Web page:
State Government

State plans 7000+ antlerless deer harvest

Vermont antlerless deer
State Fish & Wildlife officials hope hunters will harvest over 7,000 antlerless deer this year. VT F&W photo

By Guy Page

Vermont wildlife management officials plan to control the growth of the state’s deer herd by authorizing over 19,400 antlerless deer permits during the upcoming 2022 archery, muzzleloader, and youth/novice hunting seasons. That’s a three percent decrease from the 20,000 permits issued last year.

State law defines “Antlerless Deer” as “those deer without antlers or antlers less than three (3″) inches in length.” The Vermont Fish and Wildlife Department and Vermont Fish and Wildlife Board has held hearings on its 2022 Antlerless Harvest and Youth Season Recommendation and will hold two more hearings on May 10 and 12 to solicit public feedback. 

The hearings are scheduled for 6:30 to 9:00 p.m. at the following locations:

Tuesday, May 10 – Bellows Falls Union High School, 406 High School Rd, Westminster, VT 05158

Thursday, May 12 – Vermont Fish and Wildlife Dept., 111 West St, Essex Junction, VT 05452 

“In recent years, the department has successfully reduced deer numbers in many parts of Vermont to bring populations into balance with their habitat,” said Nick Fortin, deer and moose project leader for the Fish and Wildlife Department.  “As a result, the 2022 recommendation aims to maintain current deer numbers in most of the state.”

Deer populations in five wildlife management units, primarily in the Champlain Valley, remain above their respective population objectives, and increased antlerless harvests are recommended in those areas to reduce deer numbers. The following is excerpted from the proposed plan:

The winter of 2022 was relatively easy for deer throughout most of Vermont. However, increased antlerless harvests in recent years have reduced deer numbers, or limited deer population growth, in many areas.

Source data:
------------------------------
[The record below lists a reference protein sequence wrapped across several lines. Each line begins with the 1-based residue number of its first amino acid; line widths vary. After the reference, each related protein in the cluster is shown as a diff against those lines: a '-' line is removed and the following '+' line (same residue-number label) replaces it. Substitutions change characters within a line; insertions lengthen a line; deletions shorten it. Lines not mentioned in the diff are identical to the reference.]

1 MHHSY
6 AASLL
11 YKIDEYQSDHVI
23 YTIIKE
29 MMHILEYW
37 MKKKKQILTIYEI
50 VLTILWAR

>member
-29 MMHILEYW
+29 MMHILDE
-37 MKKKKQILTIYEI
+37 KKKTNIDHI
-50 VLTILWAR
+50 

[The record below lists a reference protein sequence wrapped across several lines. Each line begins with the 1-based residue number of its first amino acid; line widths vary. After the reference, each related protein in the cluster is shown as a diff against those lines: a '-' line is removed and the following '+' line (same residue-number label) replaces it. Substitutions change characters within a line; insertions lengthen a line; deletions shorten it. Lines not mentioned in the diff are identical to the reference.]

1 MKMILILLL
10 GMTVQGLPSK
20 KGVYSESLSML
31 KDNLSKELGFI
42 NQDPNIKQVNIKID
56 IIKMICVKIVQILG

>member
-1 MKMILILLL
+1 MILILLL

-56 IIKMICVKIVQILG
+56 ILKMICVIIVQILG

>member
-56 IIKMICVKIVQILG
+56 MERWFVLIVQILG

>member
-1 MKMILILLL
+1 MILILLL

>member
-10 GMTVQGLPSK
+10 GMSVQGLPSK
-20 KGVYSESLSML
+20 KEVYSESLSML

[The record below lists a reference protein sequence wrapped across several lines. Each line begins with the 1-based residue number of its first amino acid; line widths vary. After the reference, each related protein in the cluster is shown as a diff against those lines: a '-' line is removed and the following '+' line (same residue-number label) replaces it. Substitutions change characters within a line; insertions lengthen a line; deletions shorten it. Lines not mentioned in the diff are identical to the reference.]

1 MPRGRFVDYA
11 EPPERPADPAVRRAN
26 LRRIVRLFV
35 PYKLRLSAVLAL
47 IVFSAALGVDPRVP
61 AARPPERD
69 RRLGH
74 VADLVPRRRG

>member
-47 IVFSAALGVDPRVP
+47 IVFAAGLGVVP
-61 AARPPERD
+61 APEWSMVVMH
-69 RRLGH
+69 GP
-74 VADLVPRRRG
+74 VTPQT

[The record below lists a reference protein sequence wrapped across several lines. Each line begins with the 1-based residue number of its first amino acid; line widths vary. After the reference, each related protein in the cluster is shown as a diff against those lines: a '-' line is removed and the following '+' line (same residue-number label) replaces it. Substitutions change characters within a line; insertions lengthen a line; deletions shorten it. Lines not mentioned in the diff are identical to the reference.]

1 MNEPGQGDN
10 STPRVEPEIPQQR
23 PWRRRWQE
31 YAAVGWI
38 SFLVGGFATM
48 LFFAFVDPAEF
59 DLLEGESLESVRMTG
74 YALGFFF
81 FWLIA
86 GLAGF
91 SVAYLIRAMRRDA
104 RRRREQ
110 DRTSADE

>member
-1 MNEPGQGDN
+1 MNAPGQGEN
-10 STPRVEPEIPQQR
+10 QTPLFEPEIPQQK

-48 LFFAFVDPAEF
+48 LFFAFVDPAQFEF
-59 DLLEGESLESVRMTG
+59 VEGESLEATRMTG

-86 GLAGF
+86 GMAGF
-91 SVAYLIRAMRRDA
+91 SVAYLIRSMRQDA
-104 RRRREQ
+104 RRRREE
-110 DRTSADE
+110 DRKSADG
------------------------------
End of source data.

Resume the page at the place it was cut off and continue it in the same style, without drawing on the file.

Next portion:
Increased antlerless harvest will need to continue in order to reduce deer densities.

To achieve established density objectives, the Department recommends the harvest of 7,121 antlerless deer during the 2022 hunting seasons. The Department recommends that antlerless harvest be authorized during the archery and youth/novice seasons in all WMUs. 

After accounting for expected archery and youth/novice season harvests, the Department recommends that 3,107 antlerless deer be harvested, by permit, during the antlerless-only muzzleloader season in late October and the December muzzleloader season. 

Achieving this harvest requires the issuance of 19,400 WMU-specific antlerless permits distributed among 19 of Vermont’s 21 WMUs (3 percent fewer permits than the 20,000 allotted in 2021). 

Deer harvest patterns changed substantially in 2020 due to the COVID-19 pandemic and new hunting regulations, which created significant uncertainty when predicting the 2021 harvest. As a result, the 2021 antlerless harvest recommendation cautiously predicted high archery antlerless harvest and very high antlerless permit fill rates. However, archery antlerless harvest decreased considerably from 2020, and muzzleloader antlerless permit fill rates were similar to those observed before the new regulations. 

As a result, the Department is more confident in predicting the antlerless harvest in 2022.

4 replies »

  1. anterless deer = females=kill 3 for each kill (female with 2 onboard…usually) = dumb move Vt F&W, where are you getting your statistics (from enclosed area?? or other??)..I’m not seeing any sign of overpopulation. Of course Deer hunting now starts in October and goes thru to Christmas…so what are the deer doing in October,,,,EATINg to get ready for a long hard winter. what are we doing? chasing around trying to shoot em….I grew up on farm, hunted my whole life UNTIL I felt strongly Vt F&G was way more focused on license SALEs than appropriate management…..and then no more buying for me……..just sayin!

  2. If you would herd those deer out of the Champlain Valley,where it is more difficult to find a place to hunt, and send them to the NEK you might get rid of some deer

Leave a Reply